The open secret is that data is the key to the next wave of innovation for all sectors of society. This argument was made very convincingly in a recent post here on GovLoop.
This is especially true when it comes to research data, which is not only important for scientific discovery, but also provides direct benefits to the public in the form of disease prevention and physical infrastructure. The vast majority of research data is funded by government, generated by academia, and then applied by public or private institutions. There are seemingly endless possibilities for application in the coming years, from healthcare to education.
However, when it comes to the management of this data, the question of “who pays?” poses a serious risk to the long-term sustainability of this valuable resource.
In essence, what we have is a new kind of collective action problem, in which there are many stakeholders from a variety of sectors. Each entity has a specific role and function, but none “own” the responsibility for paying for the long-term storage and maintenance of the resultant data. Without a clear owner, the risk is that these data will simply be lost, preventing anyone from using it in the future.
One of the leading champions of this issue is Francine Berman, the Edward P. Hamilton Distinguished Professor in Computer Science at Rensselaer Polytechnic Institute and chair of the Research Data Alliance (U.S.).
In a recent panel on today’s data economy, Dr. Berman explained that we don’t have this kind of problem with data produced in the private sector because those who generate, use, house, and pay for the data often reside under the same organizational umbrella. This is not the case for federally funded research data.
Establishing a Coordinated Division of Labor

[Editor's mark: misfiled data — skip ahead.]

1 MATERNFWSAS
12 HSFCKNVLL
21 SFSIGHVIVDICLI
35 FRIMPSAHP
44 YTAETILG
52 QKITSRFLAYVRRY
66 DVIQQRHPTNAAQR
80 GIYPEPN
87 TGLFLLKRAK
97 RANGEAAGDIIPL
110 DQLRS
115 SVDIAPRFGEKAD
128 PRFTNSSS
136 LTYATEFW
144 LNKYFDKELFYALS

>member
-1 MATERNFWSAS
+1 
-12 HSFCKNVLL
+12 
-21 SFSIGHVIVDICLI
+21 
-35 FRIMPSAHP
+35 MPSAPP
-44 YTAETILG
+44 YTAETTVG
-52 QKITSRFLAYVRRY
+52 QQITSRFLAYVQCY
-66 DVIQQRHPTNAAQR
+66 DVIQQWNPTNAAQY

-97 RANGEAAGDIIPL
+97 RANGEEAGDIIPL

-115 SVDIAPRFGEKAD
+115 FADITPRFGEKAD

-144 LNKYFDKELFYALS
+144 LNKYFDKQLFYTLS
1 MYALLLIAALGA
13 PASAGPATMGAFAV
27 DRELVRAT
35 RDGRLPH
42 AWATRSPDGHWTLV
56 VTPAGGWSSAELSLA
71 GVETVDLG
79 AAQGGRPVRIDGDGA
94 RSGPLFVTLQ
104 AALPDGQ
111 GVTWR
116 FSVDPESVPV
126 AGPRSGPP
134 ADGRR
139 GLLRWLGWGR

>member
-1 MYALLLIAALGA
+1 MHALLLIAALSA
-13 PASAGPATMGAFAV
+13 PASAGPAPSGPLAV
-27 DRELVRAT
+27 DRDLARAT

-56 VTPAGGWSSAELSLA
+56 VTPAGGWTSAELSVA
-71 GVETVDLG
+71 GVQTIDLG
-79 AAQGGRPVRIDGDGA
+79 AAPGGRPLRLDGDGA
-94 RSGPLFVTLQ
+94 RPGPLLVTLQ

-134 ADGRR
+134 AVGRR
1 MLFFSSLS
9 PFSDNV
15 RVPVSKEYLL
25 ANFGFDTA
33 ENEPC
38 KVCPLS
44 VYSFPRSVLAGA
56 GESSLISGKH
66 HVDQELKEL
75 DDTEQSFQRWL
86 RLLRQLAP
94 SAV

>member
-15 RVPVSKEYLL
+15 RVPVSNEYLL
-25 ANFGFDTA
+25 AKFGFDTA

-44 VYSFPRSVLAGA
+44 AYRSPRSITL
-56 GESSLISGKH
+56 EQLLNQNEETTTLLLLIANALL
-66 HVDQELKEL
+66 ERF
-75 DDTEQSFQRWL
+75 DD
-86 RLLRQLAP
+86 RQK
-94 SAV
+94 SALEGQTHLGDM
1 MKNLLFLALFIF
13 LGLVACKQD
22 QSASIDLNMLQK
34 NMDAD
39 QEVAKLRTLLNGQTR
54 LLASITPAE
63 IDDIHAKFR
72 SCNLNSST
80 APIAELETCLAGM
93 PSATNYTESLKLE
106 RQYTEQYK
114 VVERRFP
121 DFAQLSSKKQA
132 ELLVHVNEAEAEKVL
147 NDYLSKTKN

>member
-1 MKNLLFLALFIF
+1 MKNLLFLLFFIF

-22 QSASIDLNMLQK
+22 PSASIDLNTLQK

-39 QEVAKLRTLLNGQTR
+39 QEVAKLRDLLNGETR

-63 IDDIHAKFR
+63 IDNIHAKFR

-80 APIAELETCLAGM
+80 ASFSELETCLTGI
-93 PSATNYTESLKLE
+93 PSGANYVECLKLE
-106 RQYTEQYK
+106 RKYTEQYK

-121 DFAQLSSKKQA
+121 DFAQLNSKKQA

Given that we’re dealing with a multitude of different parties, Dr. Berman argues that we need to establish a coordinated division of labor so that the onus is not on one sector. This will then provide options to best distribute the responsibilities and rewards of supporting this data among the various stakeholders involved.
In a 2013 paper published in Science magazine, Dr. Berman offers a number of suggestions to facilitate the process of coordination. I will highlight two that provide some of the best opportunities for public officials and policymakers to lead the effort:
Facilitate private-sector stewardship of public access to research data.
This means incentives. Through tax credits and other methods, the government can encourage the private sector to store, host, and provide access to research data. According to Dr. Berman, a great example is the private sector’s support for other public goods such as the arts and public space.
Create and clarify public-sector stewardship commitments for public access to research data.
There are certain areas where the public sector has taken the lead in storing and managing research data. However, the sheer volume of data produced cannot be reasonably managed, and paid for, solely by public agencies. Therefore, Dr. Berman recommends that the public sector clearly communicate its priorities, time commitments, and resources so that all stakeholders better understand which data are protected and which are at risk. The ultimate goal here is to encourage other parties to step up and provide stewardship, especially if they have a stake in the data’s preservation.
In light of what we know about the importance of open access to big data resources, especially research data, the public sector is in a prime position to take the lead in helping bridge the coordination gap. The future of innovation depends on our ability to protect this vital resource.
For the full text reprint of Francine Berman and Vint Cerf’s paper, click here.